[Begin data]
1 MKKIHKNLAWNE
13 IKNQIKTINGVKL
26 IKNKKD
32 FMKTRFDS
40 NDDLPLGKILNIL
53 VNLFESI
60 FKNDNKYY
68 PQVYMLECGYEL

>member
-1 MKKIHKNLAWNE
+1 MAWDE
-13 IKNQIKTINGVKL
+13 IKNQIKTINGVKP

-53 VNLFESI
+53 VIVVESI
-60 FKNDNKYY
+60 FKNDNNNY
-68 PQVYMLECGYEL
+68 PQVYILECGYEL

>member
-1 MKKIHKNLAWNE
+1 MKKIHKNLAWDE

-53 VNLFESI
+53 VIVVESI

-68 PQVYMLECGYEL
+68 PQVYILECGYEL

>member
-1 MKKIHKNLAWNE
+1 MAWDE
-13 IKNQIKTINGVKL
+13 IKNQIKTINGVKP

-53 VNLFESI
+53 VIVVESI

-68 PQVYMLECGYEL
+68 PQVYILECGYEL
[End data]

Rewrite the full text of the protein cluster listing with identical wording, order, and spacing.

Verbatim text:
1 MKKIHKNLAWNE
13 IKNQIKTINGVKL
26 IKNKKD
32 FMKTRFDS
40 NDDLPLGKILNIL
53 VNLFESI
60 FKNDNKYY
68 PQVYMLECGYEL

>member
-1 MKKIHKNLAWNE
+1 MAWDE
-13 IKNQIKTINGVKL
+13 IKNQIKTINGVKP

-53 VNLFESI
+53 VIVVESI
-60 FKNDNKYY
+60 FKNDNNNY
-68 PQVYMLECGYEL
+68 PQVYILECGYEL

>member
-1 MKKIHKNLAWNE
+1 MKKIHKNLAWDE

-53 VNLFESI
+53 VIVVESI

-68 PQVYMLECGYEL
+68 PQVYILECGYEL

>member
-1 MKKIHKNLAWNE
+1 MAWDE
-13 IKNQIKTINGVKL
+13 IKNQIKTINGVKP

-53 VNLFESI
+53 VIVVESI

-68 PQVYMLECGYEL
+68 PQVYILECGYEL